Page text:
On March 13, 1995, Danish filmmaker Lars von Trier was invited to a conference celebrating the 100th anniversary of cinema. To the surprise and bemusement of the film-world elite in attendance, von Trier chose to shower the audience with pamphlets outlining the newly created “Dogme 95” manifesto.
Co-written with fellow filmmaker Thomas Vinterberg, the Dogme 95 manifesto outlined a series of rules dubbed the “Vow of Chastity” that championed traditional values of filmmaking and excluded the use of elaborate special effects or technology. Aimed at returning filmmaking to story, acting and theme, Dogme 95 embraced emerging video technology. Growing into a worldwide movement, Dogme 95 would forever change the way in which narrative feature films are made.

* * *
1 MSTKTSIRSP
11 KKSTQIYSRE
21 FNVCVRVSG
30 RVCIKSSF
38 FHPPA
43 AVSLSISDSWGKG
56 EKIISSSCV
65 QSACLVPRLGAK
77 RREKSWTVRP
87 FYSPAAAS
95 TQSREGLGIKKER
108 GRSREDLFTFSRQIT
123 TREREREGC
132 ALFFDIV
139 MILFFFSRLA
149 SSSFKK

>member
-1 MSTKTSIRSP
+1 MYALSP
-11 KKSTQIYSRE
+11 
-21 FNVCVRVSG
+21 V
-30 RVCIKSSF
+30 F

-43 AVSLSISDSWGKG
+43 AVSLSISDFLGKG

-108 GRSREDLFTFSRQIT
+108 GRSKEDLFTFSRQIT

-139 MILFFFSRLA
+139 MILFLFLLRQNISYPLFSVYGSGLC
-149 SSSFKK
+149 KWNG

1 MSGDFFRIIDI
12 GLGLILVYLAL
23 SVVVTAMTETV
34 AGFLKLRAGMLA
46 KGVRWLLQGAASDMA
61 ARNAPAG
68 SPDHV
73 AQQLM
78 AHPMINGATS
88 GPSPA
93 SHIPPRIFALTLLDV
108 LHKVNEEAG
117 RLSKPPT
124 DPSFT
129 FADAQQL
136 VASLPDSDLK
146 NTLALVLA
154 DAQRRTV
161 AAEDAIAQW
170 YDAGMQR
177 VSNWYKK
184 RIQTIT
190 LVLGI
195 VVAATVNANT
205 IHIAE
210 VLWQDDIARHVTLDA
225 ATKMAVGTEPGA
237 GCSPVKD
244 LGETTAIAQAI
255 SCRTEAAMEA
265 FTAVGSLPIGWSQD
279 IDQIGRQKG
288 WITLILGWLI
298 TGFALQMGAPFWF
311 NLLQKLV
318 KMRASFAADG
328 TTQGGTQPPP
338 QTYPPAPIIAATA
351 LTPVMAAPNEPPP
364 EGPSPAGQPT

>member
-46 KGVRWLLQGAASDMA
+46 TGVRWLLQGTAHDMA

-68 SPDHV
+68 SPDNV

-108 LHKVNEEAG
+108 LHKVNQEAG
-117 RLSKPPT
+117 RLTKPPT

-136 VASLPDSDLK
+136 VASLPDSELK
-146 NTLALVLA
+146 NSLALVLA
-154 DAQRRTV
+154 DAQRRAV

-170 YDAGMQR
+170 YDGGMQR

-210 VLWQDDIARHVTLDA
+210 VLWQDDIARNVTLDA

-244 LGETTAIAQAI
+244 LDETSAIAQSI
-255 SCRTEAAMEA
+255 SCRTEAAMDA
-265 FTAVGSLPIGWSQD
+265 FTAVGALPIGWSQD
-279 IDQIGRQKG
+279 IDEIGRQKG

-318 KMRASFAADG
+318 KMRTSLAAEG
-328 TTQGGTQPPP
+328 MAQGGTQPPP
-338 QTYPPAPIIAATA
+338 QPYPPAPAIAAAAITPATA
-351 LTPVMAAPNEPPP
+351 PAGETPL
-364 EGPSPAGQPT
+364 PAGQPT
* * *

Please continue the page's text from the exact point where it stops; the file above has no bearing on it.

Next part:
Exploring the lasting effects of this iconoclastic movement, the Museum of Arts and Design presents the cinema series The Director Must Not Be Credited: 20 Years of Dogme 95. Launching on March 13, 2015, twenty years to the date of von Trier’s proclamation, The Director Must Not Be Credited: 20 Years of Dogme 95 screens nine international films that were “officially” recognized by the Dogme 95 committee, ranging from the very first to the very last. Gathered together, these films highlight the wide effects of Dogme 95 on genres and filmmakers spanning across the globe and how the adhering to, and breaking the rules of Dogme 95 altered the language of cinematic storytelling as we know it today.
The Director Must Not Be Credited: 20 Years of Dogme 95 is organized by Jake Yuzna, Director of Public Programs.